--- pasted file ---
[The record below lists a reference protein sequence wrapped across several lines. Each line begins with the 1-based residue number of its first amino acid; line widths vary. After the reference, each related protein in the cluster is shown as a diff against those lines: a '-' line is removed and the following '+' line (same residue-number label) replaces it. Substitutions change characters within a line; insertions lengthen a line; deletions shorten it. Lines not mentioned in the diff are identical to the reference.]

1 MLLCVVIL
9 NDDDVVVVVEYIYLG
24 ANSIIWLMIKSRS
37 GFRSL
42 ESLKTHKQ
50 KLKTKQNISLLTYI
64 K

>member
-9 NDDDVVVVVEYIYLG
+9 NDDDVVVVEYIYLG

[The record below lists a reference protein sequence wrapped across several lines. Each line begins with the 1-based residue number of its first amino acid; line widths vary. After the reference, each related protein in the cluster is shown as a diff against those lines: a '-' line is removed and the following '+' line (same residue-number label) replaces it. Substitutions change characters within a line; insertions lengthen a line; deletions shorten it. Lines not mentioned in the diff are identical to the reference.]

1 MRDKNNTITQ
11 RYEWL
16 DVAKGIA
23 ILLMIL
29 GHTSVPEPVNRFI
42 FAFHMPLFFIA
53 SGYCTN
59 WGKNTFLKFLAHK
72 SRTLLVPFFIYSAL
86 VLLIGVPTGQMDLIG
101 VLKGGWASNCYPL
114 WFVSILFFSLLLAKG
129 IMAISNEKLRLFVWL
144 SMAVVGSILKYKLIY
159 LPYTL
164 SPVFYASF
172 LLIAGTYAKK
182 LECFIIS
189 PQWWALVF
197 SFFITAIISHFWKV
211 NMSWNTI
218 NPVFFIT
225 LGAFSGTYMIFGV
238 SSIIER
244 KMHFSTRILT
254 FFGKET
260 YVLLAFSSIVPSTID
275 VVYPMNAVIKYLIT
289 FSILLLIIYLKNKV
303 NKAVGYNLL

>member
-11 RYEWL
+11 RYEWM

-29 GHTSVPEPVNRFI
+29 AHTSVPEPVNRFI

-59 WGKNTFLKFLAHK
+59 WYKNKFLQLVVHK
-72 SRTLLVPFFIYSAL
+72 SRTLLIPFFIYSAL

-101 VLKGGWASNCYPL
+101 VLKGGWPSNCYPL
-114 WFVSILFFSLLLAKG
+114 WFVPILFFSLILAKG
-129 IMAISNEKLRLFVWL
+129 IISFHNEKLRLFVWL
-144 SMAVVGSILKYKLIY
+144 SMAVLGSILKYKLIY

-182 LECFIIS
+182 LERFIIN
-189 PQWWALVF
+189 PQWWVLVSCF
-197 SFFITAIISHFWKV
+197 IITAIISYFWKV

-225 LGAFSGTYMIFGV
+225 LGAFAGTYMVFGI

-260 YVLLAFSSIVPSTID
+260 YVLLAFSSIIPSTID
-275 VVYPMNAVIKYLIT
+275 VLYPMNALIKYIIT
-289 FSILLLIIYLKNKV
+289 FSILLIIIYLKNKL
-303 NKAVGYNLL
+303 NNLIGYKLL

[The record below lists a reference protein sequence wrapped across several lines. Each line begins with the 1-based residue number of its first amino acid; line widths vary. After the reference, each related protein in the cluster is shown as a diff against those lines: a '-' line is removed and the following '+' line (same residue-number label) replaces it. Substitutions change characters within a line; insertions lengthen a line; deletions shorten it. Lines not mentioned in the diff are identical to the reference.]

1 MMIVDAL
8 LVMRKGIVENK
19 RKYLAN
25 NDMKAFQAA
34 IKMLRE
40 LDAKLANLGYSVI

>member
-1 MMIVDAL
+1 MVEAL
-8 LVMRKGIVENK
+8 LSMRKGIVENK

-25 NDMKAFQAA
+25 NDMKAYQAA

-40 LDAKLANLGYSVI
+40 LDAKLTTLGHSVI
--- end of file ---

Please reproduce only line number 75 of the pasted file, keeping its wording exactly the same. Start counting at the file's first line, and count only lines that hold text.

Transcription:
+303 NNLIGYKLL